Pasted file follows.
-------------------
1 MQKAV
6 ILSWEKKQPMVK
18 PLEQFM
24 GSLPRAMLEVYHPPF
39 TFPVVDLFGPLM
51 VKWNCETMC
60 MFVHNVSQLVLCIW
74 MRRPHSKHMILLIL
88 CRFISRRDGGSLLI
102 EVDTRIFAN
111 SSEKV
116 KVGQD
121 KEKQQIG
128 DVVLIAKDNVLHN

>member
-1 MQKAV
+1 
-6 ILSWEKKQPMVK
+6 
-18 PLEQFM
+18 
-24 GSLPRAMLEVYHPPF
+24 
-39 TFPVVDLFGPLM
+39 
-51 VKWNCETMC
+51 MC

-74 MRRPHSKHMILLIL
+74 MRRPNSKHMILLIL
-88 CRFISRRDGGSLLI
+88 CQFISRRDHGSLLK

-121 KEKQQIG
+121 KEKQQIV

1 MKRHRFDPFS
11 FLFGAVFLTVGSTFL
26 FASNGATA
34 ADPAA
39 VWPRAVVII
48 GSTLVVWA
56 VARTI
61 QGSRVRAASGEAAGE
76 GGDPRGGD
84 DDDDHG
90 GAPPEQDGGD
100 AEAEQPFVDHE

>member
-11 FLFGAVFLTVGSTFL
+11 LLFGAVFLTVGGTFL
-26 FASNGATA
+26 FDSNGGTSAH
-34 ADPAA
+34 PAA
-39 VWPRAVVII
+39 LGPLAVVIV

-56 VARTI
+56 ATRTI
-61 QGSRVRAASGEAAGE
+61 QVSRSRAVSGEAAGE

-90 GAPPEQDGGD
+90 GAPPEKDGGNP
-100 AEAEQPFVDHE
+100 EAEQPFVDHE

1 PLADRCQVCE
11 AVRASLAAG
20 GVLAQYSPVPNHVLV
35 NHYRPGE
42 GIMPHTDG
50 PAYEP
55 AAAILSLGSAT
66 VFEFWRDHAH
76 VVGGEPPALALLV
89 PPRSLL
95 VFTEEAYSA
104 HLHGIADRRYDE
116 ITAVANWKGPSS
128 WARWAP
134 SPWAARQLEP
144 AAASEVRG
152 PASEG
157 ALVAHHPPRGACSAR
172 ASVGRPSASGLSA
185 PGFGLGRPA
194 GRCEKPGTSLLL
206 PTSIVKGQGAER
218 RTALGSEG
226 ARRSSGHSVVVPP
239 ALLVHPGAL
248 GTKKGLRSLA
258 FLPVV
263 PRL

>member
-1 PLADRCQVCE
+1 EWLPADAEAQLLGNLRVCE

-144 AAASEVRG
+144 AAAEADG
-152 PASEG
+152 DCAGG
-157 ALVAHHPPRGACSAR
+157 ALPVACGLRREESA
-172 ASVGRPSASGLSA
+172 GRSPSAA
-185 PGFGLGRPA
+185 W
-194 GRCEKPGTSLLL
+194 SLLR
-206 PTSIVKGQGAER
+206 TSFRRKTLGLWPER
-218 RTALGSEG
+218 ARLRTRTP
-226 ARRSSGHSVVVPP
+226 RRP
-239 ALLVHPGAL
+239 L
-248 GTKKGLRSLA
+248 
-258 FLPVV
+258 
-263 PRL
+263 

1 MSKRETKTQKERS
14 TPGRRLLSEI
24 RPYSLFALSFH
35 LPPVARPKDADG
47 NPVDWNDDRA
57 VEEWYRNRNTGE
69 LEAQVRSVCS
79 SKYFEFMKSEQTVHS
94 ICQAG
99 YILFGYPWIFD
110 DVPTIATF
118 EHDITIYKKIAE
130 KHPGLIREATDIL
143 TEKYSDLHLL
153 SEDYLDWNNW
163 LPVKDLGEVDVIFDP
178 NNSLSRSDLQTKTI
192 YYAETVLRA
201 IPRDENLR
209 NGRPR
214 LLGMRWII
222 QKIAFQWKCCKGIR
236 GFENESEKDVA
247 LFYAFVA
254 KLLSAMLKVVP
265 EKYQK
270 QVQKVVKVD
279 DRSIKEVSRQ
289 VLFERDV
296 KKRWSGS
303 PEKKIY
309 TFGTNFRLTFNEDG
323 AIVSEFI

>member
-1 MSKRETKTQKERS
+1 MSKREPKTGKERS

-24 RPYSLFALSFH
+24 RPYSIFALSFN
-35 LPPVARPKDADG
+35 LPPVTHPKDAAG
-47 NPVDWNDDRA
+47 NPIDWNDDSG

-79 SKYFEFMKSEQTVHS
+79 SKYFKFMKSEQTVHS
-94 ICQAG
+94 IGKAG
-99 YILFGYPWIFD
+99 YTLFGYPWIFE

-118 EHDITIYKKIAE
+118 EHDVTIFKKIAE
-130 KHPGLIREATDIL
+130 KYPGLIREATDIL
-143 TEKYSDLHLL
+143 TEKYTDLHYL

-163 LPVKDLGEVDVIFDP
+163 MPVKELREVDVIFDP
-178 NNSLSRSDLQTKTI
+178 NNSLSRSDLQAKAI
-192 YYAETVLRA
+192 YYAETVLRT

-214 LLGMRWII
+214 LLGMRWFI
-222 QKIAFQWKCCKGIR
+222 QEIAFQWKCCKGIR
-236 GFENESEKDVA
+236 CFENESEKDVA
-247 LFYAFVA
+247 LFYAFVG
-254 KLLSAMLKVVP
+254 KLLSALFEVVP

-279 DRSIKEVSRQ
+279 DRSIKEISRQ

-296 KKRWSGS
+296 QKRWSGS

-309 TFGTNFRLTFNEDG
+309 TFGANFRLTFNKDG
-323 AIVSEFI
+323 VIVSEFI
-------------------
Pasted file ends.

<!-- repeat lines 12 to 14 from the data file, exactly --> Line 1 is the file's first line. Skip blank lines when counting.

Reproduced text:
116 KVGQD
121 KEKQQIG
128 DVVLIAKDNVLHN